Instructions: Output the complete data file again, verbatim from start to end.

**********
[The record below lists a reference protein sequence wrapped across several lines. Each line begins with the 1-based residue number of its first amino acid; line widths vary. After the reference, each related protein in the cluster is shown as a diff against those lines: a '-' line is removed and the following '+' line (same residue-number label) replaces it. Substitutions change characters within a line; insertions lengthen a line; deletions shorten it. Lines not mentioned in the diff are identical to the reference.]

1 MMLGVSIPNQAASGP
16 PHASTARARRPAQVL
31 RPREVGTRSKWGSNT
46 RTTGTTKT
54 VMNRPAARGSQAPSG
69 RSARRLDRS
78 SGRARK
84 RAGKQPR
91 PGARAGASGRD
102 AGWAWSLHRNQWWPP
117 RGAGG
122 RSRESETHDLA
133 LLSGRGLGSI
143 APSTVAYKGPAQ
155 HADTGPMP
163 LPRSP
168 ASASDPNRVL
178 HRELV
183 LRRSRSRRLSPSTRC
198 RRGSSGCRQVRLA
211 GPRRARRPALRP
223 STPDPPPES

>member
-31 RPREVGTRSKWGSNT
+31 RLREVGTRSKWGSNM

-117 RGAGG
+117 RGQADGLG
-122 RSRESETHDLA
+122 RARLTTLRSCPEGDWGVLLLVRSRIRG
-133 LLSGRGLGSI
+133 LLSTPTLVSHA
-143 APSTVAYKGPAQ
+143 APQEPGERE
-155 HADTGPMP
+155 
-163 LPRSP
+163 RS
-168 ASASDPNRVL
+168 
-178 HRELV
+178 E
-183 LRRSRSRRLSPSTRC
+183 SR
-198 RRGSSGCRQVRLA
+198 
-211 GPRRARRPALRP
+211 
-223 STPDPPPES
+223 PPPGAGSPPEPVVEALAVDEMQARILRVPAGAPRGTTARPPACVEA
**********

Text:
[The record below lists a reference protein sequence wrapped across several lines. Each line begins with the 1-based residue number of its first amino acid; line widths vary. After the reference, each related protein in the cluster is shown as a diff against those lines: a '-' line is removed and the following '+' line (same residue-number label) replaces it. Substitutions change characters within a line; insertions lengthen a line; deletions shorten it. Lines not mentioned in the diff are identical to the reference.]

1 MMLGVSIPNQAASGP
16 PHASTARARRPAQVL
31 RPREVGTRSKWGSNT
46 RTTGTTKT
54 VMNRPAARGSQAPSG
69 RSARRLDRS
78 SGRARK
84 RAGKQPR
91 PGARAGASGRD
102 AGWAWSLHRNQWWPP
117 RGAGG
122 RSRESETHDLA
133 LLSGRGLGSI
143 APSTVAYKGPAQ
155 HADTGPMP
163 LPRSP
168 ASASDPNRVL
178 HRELV
183 LRRSRSRRLSPSTRC
198 RRGSSGCRQVRLA
211 GPRRARRPALRP
223 STPDPPPES

>member
-31 RPREVGTRSKWGSNT
+31 RLREVGTRSKWGSNM

-117 RGAGG
+117 RGQADGLG
-122 RSRESETHDLA
+122 RARLTTLRSCPEGDWGVLLLVRSRIRG
-133 LLSGRGLGSI
+133 LLSTPTLVSHA
-143 APSTVAYKGPAQ
+143 APQEPGERE
-155 HADTGPMP
+155 
-163 LPRSP
+163 RS
-168 ASASDPNRVL
+168 
-178 HRELV
+178 E
-183 LRRSRSRRLSPSTRC
+183 SR
-198 RRGSSGCRQVRLA
+198 
-211 GPRRARRPALRP
+211 
-223 STPDPPPES
+223 PPPGAGSPPEPVVEALAVDEMQARILRVPAGAPRGTTARPPACVEA